Pour the outline of the ghost with a small stream of melted chocolate and then fill it in. Before the ghost hardens, put two chocolate chips in place for the eyes. Refrigerate on baking sheets until chocolate is firm. Makes 15 to 20 ghosts.

For party favors, you can wrap white chocolate Spook Sticks in plastic wrap and tie with ribbon.

Note: These spooks can also be used to decorate a graveyard cake. Consider using Fig Newton cookies for tombstones. Pipe an icing name on each and add a Spook Stick.

Roasted Pumpkin Seeds

Remove the seeds from your pumpkin before carving your Jack O’Lantern and roast them for a tasty snack.

2 cups pumpkin seeds
1 teaspoon Worcestershire sauce
3 tablespoons butter or margarine, melted
1 teaspoon salt

Rinse the pumpkin seeds until all the pulp and strings are washed off. In a medium bowl, combine the Worcestershire sauce, salt and melted butter or margarine. Add the seeds and stir until they are coated. Spread on a baking sheet and bake at 225 degrees for 1 to 2 hours, until crisp. Stir frequently to prevent scorching. Makes 2 cups.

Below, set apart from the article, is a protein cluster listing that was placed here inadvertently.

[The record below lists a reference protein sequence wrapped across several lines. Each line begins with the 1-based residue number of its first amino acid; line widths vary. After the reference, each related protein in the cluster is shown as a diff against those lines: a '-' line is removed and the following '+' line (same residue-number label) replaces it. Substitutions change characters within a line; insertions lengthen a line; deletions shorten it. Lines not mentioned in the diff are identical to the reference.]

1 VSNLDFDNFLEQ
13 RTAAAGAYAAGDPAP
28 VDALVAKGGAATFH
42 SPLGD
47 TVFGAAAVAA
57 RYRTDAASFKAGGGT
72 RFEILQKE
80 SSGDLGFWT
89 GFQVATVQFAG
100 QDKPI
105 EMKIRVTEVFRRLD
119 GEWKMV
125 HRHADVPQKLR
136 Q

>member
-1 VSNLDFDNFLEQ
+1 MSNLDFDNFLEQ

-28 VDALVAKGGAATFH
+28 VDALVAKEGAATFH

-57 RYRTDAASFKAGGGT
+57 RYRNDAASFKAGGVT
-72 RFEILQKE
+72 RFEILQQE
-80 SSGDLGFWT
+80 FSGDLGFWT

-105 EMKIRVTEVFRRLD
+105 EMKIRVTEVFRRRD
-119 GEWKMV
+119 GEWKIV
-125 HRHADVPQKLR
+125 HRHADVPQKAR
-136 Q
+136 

Peanut Butter Boulders

Packaging is important, too. Associated Press writer Jim Romanoff suggests making Peanut Butter Boulders and wrapping them in pieces of wax paper. “Twist the ends, and they’ll look just like a piece of candy,” he said, although they combine whole-grain oat cereal with dried cherries and sunflower seeds and sweetened with honey.

1/2 cup reduced-fat peanut butter
1/2 cup honey
1/3 cup instant nonfat powdered milk
1 teaspoon lemon juice
11/2 cups oat ring breakfast cereal (such as Cheerios)
2/3 cup dried cherries
2/3 cup raw hulled sunflower seeds

In a large bowl, combine peanut butter, honey, powdered milk and lemon juice. Mix well. Add the cereal, dried cherries and sunflower seeds and stir well.